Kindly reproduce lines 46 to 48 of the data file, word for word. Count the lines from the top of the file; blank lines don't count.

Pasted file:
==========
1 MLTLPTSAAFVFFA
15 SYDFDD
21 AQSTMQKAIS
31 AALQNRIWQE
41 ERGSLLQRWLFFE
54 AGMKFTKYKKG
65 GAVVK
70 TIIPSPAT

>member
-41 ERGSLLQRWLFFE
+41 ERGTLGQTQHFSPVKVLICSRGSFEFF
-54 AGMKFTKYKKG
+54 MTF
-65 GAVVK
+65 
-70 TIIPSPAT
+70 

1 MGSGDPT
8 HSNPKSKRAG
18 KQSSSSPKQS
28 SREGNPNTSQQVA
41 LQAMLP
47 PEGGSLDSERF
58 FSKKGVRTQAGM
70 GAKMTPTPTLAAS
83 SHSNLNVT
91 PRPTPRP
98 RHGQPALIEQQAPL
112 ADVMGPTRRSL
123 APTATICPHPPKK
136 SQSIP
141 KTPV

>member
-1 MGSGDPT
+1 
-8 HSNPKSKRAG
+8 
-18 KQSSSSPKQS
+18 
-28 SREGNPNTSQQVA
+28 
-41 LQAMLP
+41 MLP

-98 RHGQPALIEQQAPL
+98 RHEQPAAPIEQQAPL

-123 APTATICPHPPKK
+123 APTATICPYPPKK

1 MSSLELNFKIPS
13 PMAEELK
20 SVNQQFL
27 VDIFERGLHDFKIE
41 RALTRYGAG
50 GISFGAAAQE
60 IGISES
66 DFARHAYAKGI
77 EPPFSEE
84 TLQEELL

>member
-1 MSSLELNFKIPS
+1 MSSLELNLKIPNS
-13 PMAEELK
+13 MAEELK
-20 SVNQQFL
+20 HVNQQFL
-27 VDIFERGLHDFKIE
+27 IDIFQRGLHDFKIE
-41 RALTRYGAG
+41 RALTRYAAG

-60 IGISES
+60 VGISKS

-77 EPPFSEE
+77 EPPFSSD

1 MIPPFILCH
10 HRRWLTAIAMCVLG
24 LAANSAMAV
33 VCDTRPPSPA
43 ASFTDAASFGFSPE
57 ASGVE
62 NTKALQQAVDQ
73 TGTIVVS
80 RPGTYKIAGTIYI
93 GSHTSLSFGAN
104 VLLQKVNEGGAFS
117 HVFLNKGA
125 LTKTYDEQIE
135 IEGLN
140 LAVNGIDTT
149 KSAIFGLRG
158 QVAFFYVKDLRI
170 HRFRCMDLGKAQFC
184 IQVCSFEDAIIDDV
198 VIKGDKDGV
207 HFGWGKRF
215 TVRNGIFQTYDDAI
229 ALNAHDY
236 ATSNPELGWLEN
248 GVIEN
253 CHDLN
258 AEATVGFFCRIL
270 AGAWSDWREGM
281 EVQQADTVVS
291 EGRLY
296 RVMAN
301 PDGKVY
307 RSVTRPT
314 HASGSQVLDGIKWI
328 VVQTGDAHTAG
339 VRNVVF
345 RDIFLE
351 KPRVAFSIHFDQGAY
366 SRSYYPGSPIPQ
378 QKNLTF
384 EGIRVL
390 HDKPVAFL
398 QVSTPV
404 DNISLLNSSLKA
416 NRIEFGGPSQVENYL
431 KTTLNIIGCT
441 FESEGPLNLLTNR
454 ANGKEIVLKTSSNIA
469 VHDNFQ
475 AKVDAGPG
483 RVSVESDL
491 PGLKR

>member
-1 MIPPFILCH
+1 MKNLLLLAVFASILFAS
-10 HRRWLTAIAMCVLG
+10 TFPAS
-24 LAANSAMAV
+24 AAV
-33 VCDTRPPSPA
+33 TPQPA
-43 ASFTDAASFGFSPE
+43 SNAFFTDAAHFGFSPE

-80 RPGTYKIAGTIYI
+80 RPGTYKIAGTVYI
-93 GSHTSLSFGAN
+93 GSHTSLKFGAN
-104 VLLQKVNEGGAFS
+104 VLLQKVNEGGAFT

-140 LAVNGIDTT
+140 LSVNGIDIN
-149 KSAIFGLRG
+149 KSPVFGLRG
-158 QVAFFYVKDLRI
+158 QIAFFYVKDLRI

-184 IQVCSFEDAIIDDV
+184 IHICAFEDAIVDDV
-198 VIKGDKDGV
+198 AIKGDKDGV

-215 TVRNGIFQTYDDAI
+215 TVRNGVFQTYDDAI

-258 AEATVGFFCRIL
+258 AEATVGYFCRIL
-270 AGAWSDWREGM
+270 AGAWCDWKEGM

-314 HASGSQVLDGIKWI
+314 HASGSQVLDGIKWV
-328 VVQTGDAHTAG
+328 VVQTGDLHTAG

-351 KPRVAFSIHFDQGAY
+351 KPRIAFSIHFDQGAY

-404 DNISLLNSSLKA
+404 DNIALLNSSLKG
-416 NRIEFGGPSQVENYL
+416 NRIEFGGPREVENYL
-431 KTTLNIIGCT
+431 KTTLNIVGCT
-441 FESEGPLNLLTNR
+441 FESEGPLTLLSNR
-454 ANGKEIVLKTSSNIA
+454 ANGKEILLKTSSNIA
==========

-123 APTATICPHPPKK
+123 APTATICPYPPKK

1 MSSLELNFKIPS